Back in early 2004, I was in an East Berlin club called Magnet, waiting to see the Experimental Pop Band perform and the DJ played ‘Laughing from the Sidelines’, the excellent B-side to the Ordinary Boys’ debut single, ‘Maybe Someday’. It is the perfect mid-point between the Smiths and the Jam and, despite following the band’s career through the hype of their debut album, I never managed to get to see them live back then. After a break of nearly nine years since their mediocre third album, ‘How to Get Everything You Ever Wanted in Ten Easy Steps’, I, however, finally get to see them on a damp Sunday night in Manchester.

I’ve already heard their new self-titled fourth album a couple of times and been somewhat underwhelmed by it to be honest, but surely hearing some of the old gems from their back catalogue will make the gig worthwhile?

Unfortunately, due in part to the poor sound quality in the venue, the whole set seems to merge into one and it is genuinely hard to pick out songs without reference to a set list, which I grab at the end. It’s a shame, because the band seem to really enjoy themselves and a couple of dozen die-hard fans (The Ordinary Army as they are known) down the front do too. As a spectacle it’s pretty engaging, with frontman, Sam Preston, being particularly energetic in the breathless, near sauna conditions. He expertly manages to avoid head-butting the speakers that hang down at the front of the stage on his several forays to the edge of the mosh pit, a feat that sadly new guitarist Louis Jones fails to emulate!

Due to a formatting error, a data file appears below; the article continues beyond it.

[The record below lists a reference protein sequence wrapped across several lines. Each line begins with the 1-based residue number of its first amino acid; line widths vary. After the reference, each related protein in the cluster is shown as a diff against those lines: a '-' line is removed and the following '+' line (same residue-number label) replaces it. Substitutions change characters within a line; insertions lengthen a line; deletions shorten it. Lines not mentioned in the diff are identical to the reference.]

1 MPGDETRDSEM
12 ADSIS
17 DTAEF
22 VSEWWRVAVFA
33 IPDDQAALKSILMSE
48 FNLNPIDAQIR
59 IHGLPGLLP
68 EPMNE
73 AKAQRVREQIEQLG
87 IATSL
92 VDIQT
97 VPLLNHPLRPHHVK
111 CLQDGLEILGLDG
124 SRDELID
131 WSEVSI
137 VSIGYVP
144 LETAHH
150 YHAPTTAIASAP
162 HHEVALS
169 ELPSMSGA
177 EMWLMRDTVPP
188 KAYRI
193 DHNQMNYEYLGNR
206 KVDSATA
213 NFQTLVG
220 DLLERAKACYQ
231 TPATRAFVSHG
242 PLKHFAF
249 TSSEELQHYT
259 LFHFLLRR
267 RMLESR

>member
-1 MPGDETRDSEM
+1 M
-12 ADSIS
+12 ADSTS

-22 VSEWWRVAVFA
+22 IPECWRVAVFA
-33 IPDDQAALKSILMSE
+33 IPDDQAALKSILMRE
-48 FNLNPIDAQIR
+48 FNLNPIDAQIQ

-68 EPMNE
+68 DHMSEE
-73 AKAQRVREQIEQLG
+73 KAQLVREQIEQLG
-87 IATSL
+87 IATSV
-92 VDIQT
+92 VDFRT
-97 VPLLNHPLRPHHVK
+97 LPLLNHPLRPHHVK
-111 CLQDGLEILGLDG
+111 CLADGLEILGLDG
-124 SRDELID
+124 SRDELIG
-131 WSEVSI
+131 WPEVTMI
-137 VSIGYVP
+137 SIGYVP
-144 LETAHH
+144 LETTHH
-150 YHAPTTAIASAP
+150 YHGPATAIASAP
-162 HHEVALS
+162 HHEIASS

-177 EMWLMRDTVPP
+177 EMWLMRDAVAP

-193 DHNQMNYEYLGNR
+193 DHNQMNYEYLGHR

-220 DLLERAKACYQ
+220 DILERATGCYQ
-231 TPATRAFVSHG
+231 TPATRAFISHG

The highlight is an impromptu mid-set solo performance by Preston of ‘Just a Song’ at the request of one of the Ordinary Army.

Elsewhere, the set is mainly made up of tracks from the new album, the pick of which is probably current single ‘Four Letter Word’, and tracks from the band’s debut including all the chart bothering singles such as ‘Seaside’, ‘Talk Talk Talk’ and ‘Week In Week Out’, but their appeal is lost a little in the muffled sound.

After their best known song, ‘Boys Will Be Boys’, the set ends with a cover of ‘Do You Wanna Dance’. Thankfully there is no encore.

Maybe the moral of the story is strike whilst the iron is hot and I should have seen them in 2004.

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Commenting On: Night and Day, Manchester, 8/11/2015 - Ordinary Boys

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